The weather hasn’t been cooperating too well, but I still managed to get a few shrubs planted between rain showers earlier this week. One was an old favourite – Pieris Japonica ‘Flaming Silver’. It’s a variegated version of several other pieris that have grown well here through the years.
In our moderate climate it’s evergreen. The first growth in springtime is its flowers… panicles of small creamy white ones that dangle an enticing fragrance. Soon new leaves appear, but they are bright red for several weeks before mellowing to pink, then cream, light green, and finally settling in to their summertime hue of dark green.
This shrub obviously does things in reverse of the usual fall ritual when the chlorophyll in the green leaves of my Burning Bush shrub begins to degrade and the foliage changes to a fiery red for a few weeks before fluttering to the ground.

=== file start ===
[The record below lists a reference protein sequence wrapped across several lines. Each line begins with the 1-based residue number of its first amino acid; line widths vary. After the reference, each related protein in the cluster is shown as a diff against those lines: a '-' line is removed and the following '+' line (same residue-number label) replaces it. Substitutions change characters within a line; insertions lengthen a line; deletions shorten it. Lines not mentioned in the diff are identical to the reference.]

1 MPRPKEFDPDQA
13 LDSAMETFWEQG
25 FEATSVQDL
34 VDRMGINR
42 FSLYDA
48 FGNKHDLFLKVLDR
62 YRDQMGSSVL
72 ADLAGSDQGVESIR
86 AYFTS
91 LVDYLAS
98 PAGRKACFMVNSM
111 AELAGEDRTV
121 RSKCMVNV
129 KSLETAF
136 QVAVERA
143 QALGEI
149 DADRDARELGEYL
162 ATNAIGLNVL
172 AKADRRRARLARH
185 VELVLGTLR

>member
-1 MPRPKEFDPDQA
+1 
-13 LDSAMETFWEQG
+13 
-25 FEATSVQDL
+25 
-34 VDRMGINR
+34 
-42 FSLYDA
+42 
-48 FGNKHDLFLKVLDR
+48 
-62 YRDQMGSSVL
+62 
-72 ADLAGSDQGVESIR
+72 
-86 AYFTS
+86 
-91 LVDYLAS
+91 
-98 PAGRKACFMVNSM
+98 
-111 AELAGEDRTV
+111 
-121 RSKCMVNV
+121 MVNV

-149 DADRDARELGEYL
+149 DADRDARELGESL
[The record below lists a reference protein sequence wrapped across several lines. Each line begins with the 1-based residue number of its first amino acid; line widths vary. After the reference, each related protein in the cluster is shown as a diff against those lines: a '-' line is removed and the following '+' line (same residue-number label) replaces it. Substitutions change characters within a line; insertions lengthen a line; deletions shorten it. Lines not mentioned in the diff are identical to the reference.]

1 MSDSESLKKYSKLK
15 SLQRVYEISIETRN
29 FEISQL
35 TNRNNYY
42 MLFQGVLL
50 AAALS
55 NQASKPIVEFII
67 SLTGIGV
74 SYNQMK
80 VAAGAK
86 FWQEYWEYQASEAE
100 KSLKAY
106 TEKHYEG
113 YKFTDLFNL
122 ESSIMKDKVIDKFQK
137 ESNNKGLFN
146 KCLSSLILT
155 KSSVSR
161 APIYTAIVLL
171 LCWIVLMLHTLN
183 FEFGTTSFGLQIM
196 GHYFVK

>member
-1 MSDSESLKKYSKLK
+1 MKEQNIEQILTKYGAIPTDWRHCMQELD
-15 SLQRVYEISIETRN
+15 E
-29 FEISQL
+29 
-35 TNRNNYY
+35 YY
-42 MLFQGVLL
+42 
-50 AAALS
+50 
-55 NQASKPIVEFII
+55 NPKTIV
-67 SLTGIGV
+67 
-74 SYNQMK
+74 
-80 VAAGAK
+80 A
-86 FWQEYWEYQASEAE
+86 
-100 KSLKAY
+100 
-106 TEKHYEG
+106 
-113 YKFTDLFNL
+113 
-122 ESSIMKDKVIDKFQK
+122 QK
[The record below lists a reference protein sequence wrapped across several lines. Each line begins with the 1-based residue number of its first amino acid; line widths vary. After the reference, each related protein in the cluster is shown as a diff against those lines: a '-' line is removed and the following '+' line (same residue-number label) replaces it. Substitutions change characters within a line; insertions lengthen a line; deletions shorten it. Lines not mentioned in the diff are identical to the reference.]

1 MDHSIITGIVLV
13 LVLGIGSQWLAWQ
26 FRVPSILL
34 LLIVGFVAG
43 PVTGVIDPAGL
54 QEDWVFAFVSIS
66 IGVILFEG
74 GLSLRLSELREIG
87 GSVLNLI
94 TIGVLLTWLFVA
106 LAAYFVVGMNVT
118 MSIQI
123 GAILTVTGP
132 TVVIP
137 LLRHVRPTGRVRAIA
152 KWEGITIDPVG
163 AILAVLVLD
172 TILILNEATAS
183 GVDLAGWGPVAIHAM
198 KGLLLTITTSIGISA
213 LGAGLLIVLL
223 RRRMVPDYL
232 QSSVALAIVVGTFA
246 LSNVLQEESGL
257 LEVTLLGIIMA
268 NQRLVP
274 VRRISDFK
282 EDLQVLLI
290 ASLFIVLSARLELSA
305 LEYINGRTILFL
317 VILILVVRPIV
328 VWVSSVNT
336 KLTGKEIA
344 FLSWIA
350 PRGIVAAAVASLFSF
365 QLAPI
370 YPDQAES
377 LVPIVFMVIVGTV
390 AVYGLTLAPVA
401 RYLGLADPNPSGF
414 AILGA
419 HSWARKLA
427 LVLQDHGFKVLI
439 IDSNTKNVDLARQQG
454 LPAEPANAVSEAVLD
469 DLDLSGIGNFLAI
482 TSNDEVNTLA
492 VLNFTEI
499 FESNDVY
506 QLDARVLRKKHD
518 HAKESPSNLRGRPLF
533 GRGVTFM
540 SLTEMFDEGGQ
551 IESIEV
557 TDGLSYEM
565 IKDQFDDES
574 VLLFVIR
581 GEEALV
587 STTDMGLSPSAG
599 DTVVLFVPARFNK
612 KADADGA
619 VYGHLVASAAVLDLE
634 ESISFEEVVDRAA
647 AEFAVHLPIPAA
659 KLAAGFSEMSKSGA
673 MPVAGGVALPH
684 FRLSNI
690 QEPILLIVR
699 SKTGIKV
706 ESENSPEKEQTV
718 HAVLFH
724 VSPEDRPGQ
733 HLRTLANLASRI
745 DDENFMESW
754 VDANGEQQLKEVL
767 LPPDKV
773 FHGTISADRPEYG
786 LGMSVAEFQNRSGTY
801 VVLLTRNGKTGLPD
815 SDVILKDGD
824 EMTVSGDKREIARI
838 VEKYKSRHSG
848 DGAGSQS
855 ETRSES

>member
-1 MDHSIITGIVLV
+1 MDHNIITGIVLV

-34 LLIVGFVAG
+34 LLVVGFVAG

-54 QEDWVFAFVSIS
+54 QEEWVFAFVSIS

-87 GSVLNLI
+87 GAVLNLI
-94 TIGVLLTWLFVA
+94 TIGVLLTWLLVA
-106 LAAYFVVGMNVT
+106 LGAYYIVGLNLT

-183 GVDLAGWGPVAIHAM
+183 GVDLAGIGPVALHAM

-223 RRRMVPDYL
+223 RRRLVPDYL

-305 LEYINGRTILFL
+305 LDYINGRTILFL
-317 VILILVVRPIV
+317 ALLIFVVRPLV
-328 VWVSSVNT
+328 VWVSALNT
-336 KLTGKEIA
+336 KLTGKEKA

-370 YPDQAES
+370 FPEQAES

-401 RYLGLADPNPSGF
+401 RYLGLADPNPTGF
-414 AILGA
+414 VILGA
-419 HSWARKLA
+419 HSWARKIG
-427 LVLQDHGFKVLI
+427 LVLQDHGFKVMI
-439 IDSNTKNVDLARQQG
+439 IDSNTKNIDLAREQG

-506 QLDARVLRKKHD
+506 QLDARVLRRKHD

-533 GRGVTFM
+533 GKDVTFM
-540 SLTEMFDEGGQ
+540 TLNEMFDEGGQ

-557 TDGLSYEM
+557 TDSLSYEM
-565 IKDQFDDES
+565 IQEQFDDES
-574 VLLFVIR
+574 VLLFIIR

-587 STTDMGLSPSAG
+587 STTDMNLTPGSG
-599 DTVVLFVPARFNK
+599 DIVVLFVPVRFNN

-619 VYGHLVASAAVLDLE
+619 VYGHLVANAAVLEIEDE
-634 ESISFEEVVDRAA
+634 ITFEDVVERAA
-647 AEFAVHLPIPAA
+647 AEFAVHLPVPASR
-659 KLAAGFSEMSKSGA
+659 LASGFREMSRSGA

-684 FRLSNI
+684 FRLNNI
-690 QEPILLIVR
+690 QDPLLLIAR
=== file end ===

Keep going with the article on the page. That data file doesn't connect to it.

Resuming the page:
Does it matter whether the leaves begin red in spring, or finish red at the end of the season? Of course not. Neither is the only correct way. It’s what’s right for that particular plant. The different growth patterns of both still result in a gorgeous show of colour on healthy shrubs.
Can you guess today’s inevitable writing analogy?
However we write our novels – straight through from beginning to end, or creating the ending first and writing the rest of the story in scenes to fit it, whether pantsing or plotting, using the Hero’s Journey, Snowflake method or no method – it doesn’t really matter because once the story is complete, nobody will care how it came to be. They will only care that it is a beautiful story.
Do you have a system of writing that works especially well for you? How does it differ from what other writers might do, or from what you originally tried or were taught?